Politics began with history, experts say

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MEN, MODERNITY and misconception often create a history hostile to reality.

This was the collective observation of three political analysts who examined the timeline of Philippine politics from the post-revolutionary era to the contemporary times during a discussion organized by the Political Science Forum and the National Historical Institute last February 6 at the Thomas Aquinas Research Complex.

“History is an entertaining tale of real people,” former trade secretary Amado Lagmadeo said in the forum titled Ang Pulitika ng Papel at Pluma: Panorama ng Kamalayang Pulitikal ng Pilipino, before a jam-packed audience of students from the Faculty of Arts and Letters.

Discussing the country’s political history from the 1890s to the 1960s, Lagdameo spoke of a “cycle” that each emerging generation follows in order to surpass the achievements of the previous generation, at least in terms of innovation.

Defending his view, Lagdameo recalled how ideologies such as Marxism had long faded in the face of rapid political developments around the world.

“If the Marxists’ beliefs were correct, they could have been in power long before,” said Lagdameo, who also recounted the struggles of Jose Ma. Sison in establishing the Communist Party of the Philippines following the demise of its precursor, the Partido Komunista ng Pilipinas under Crisanto Evangelista in 1948.

“He had a hard time handling the communist party because they lacked unity and many opposed Sison’s leadership,” Lagmadeo said. “The study of political science never starts with theories, but with history.”

Recalling his experience as information minister under the Marcos dictatorship, former senator Francisco Tatad talked about Martial Law as he tackled Philippine politics during the turbulent 1970s.

“I thought, at that time, I was doing a good job — writing press releases for Marcos and serving as his spokesperson. But I felt that the dictatorship was going on for so long, until I could no longer bear it and left,” Tatad said.

Marcos’s desire to stay in power drove him to declare military rule, Tatad said.

“Martial Law, according to a law dictionary, says that it must be exercised when civilian authority could no longer control war or societal troubles,” Tatad said. “But Marcos’ fascination for power led him to declare the whole nation under Martial Law, without sufficient basis.”

Meanwhile, historian Manuel Quezon III discussed the “threats” posed by modernity to Philippine political thought in his lecture on the post-revolutionary era.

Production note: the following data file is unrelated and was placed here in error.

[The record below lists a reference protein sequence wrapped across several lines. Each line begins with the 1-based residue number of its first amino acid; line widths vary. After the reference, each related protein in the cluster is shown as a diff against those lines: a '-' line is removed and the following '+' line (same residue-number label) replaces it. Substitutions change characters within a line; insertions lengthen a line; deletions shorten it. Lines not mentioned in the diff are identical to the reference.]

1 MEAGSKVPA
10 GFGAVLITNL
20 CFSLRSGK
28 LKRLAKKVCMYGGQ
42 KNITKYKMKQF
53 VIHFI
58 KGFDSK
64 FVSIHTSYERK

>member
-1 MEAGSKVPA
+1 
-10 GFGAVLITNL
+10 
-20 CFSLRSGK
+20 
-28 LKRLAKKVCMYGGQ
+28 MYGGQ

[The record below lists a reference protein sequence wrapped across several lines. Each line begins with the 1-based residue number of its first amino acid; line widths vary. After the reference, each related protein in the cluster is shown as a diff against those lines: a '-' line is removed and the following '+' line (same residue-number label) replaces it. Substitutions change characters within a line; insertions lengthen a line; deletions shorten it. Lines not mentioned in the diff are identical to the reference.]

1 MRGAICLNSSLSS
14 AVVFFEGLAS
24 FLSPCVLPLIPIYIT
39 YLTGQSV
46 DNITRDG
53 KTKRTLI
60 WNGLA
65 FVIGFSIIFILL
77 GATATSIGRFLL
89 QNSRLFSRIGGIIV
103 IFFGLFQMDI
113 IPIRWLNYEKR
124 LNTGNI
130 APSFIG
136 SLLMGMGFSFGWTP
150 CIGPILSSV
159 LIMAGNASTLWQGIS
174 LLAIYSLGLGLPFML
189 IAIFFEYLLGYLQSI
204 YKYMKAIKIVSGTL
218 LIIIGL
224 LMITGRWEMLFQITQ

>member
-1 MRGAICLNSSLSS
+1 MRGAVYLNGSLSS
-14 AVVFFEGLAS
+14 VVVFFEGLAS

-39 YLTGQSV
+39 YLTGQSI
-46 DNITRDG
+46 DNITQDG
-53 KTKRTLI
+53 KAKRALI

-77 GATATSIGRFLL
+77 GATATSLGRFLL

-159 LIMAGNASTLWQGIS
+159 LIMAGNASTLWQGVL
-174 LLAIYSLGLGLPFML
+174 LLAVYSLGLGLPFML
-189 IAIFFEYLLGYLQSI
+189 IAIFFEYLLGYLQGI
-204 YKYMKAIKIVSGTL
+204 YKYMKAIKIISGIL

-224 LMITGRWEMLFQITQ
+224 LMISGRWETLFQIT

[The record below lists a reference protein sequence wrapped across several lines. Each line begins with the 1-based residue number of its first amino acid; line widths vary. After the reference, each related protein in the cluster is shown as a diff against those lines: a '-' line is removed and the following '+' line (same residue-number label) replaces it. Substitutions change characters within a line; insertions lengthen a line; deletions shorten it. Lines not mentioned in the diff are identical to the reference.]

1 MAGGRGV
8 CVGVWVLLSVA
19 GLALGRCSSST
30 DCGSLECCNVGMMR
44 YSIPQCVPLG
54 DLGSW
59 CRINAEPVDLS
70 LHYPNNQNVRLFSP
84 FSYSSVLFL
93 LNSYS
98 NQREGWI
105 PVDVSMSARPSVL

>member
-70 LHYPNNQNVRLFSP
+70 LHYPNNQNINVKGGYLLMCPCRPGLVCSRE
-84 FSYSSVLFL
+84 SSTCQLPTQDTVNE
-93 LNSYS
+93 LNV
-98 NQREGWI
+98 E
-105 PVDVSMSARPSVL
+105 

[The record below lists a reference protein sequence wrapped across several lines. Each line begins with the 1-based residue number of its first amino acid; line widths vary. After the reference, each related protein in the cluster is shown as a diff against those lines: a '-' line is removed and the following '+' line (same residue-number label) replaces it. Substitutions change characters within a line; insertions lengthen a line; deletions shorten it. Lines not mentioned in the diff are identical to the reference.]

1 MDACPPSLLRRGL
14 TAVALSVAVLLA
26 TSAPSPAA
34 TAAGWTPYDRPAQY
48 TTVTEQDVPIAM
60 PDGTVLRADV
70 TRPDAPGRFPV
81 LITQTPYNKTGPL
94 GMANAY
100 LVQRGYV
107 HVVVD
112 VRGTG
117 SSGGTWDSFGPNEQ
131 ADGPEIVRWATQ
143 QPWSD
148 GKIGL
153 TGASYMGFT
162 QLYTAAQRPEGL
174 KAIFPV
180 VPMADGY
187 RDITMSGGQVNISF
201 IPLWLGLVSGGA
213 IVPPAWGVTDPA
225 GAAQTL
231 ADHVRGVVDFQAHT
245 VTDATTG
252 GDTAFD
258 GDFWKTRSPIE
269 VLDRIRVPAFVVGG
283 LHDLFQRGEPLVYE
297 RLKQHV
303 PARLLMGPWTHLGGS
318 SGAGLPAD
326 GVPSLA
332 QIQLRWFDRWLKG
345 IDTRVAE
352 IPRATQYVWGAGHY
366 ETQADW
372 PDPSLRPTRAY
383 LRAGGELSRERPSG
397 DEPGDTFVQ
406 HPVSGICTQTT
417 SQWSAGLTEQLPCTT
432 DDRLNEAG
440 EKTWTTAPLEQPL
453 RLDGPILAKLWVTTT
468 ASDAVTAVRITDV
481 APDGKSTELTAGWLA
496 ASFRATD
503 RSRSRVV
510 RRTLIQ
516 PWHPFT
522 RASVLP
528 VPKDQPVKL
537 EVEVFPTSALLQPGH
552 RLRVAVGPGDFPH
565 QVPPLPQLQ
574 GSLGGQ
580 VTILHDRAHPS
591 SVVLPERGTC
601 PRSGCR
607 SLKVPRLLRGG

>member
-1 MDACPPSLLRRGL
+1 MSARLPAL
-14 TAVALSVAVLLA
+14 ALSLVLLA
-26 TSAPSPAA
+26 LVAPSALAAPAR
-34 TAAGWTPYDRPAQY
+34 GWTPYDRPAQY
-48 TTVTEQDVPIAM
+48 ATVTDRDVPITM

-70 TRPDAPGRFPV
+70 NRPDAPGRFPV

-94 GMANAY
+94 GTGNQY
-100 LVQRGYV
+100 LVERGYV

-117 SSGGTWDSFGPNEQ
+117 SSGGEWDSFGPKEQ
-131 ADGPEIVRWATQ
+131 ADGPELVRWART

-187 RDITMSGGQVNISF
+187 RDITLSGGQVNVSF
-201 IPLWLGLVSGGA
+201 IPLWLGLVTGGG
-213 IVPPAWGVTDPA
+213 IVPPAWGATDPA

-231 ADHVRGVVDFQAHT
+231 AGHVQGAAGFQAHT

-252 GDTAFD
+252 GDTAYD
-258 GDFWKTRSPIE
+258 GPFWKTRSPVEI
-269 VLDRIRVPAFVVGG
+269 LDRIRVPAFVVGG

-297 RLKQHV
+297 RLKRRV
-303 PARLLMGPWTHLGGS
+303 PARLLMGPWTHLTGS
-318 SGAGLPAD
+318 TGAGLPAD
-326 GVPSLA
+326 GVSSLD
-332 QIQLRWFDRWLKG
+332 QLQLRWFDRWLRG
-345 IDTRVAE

Quezon said modernity threatens religion, because it usually deviates from the “norms enforced by the Church.” Also, Filipinos generally adhere to the concept of an “imagined community.”

“When we hear the word modernism, we often fail to think about the natives,” he said. “Ask them about their nationality and they will answer ‘Ilonggo’ or ‘Waray’ instead of ‘Filipino.’”

It was during the post-revolution era when the American colonizers exerted a lasting influence on Filipino culture – in food, arts, and even politics, Quezon noted.

“Many Filipinos were frightened of the idea of independence from the Commonwealth government. They grew accustomed to the influences of the Americans and thought that the country will go astray if they (the Americans) leave,” Quezon said.

Present danger

Artlets Prof. Edmund Tayao, along with reactors Eduardo Santoalla and Ramon Casiple, left a hanging question after the talk.

“Are we not yet under Martial Law?” asked Tayao, pertaining to Tatad’s comprehensive explanation on Martial Law.

He pointed out, though, that the Filipino culture tends to favor a “strongman rule.”

“But apathy enters the scene when Filipinos start to accept everything going on around without even questioning why,” Tayao said. “I wonder if the “pangulo regime” is synonymous to “pang-gulo regime.”

Casiple shared the same sentiment.

“If you have apathetic people, one might think the leadership is strong and effective, but it does not follow,” Casiple said. “It takes two to have politics.”

The three reactors also focused on the recent ouster of Jose de Venecia as House speaker.

“If the president’s son can easily take the fourth highest official out of his position, I believe we must all be frightened,” Casiple said.
Santoalla reminded the students to “resist totalitarian temptation and put a middle ground between the leader and his people.”

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